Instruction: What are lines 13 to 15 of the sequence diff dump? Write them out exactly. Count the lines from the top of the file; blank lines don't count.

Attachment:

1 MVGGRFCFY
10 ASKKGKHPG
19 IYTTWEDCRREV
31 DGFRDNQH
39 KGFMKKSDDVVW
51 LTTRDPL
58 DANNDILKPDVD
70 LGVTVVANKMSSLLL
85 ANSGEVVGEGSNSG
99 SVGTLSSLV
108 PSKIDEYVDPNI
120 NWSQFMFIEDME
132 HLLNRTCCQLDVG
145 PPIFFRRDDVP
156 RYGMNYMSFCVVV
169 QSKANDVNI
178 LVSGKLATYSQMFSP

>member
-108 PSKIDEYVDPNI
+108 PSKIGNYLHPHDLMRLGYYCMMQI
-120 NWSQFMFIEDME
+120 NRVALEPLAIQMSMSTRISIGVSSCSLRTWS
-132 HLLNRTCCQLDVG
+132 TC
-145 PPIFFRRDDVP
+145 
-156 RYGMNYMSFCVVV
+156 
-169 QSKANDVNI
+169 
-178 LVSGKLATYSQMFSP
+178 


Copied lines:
132 HLLNRTCCQLDVG
145 PPIFFRRDDVP
156 RYGMNYMSFCVVV